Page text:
The cost of inspection failure

Earlier this year, garden designer Andrew Fisher Tomlin struck a chord with many in the industry when he warned that a new range of pests and diseases, combined with other factors such as climate change, meant the traditional vision of a typical English garden "will all have to change".

Highlighting the damage done from pests and diseases such as leaf miner and bleeding canker, and the adaptation and spread of Phytophthora ramorum, he predicted there could be higher losses than in the Dutch-elm-disease-hit 1970s, effecting a "visible change in the make-up of our landscape".

As we reveal in HW this week, the Forestry Commission is considering an official pest risk analysis of the latest threat - this time to our pine trees - from the pine processionary moth, which has spread to northern Europe. Many believe it is only a matter of time before it reaches the UK.

The move will rightly be welcomed as a sign of a swifter, more co-ordinated response from UK authorities that could result in a request for the EU to approve tougher measures to prevent the pest entering the UK - and this is primarily likely to be requiring traders to inspect consignments specifically for the pest.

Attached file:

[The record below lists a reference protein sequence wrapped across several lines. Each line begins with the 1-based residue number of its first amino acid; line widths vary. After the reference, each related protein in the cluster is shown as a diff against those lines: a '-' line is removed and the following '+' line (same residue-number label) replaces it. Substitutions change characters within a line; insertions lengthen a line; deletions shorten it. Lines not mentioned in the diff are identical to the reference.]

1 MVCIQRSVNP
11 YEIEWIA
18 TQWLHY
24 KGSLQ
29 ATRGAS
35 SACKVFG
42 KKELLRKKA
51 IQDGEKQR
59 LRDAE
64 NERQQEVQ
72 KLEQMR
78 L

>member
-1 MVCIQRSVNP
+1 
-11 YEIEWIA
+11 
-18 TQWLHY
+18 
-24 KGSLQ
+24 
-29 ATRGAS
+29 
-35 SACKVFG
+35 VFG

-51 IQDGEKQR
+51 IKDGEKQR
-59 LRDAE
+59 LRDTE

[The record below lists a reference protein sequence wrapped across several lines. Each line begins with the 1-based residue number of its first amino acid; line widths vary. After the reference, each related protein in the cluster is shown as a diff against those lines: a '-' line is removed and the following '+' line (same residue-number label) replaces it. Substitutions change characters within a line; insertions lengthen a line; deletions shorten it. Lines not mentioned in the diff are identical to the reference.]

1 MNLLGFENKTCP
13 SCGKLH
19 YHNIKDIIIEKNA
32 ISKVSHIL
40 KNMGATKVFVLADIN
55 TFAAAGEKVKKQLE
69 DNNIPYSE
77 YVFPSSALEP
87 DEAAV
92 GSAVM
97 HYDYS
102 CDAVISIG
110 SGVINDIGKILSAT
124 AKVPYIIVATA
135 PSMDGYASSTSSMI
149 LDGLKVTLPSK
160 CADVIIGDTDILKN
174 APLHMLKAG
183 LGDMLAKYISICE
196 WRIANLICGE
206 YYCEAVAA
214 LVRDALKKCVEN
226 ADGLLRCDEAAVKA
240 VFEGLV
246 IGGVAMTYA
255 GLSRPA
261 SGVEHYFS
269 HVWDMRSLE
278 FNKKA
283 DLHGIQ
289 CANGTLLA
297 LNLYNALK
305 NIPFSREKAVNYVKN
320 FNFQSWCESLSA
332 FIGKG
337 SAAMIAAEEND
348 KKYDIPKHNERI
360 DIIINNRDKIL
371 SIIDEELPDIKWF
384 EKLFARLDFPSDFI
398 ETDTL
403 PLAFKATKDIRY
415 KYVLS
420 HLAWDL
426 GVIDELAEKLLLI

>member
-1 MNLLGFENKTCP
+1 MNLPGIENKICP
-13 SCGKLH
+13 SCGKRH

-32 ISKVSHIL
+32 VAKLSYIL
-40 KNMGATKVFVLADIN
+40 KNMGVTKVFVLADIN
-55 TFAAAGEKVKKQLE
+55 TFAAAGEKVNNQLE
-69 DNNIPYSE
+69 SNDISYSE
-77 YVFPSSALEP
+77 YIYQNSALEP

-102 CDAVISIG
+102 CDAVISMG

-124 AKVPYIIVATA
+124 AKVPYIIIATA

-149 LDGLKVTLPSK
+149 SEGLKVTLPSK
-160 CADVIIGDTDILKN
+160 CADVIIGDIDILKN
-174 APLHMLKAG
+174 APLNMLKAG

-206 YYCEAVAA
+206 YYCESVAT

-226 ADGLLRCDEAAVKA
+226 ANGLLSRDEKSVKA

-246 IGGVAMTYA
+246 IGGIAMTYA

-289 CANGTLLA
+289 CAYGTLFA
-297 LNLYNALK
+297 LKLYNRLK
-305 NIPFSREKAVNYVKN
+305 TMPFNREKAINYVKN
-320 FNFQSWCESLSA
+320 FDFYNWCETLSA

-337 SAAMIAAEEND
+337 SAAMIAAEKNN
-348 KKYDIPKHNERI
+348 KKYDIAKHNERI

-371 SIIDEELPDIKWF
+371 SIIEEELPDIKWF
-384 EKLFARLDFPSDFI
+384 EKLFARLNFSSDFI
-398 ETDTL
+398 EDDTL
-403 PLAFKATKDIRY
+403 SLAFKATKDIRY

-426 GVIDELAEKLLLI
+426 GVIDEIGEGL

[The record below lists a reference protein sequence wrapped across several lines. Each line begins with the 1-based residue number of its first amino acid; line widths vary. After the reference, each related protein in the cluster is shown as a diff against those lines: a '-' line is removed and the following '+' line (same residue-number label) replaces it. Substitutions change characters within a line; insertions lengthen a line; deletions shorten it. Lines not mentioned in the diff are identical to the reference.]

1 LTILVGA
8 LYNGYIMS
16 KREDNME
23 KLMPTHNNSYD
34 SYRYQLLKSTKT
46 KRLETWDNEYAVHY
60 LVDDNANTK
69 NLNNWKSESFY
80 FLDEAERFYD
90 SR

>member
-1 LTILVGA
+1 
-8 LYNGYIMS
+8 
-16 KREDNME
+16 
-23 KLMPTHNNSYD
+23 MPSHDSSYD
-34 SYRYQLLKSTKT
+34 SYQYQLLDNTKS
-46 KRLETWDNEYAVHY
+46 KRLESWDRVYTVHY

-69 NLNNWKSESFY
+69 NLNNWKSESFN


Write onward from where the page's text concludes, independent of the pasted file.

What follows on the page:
But UK authorities need to recognise that the story doesn't end there. There remain significant concerns about the standard of inspection, which varies greatly from country to country, leaving gaps in the protection armoury. And while parks and gardens are in a position to quarantine imported plants, nursery businesses are most certainly not - instead they face alone the financial burden of any mistakes made, or gaps left, by the inspection infrastructure. The need for Defra to address this issue remains.

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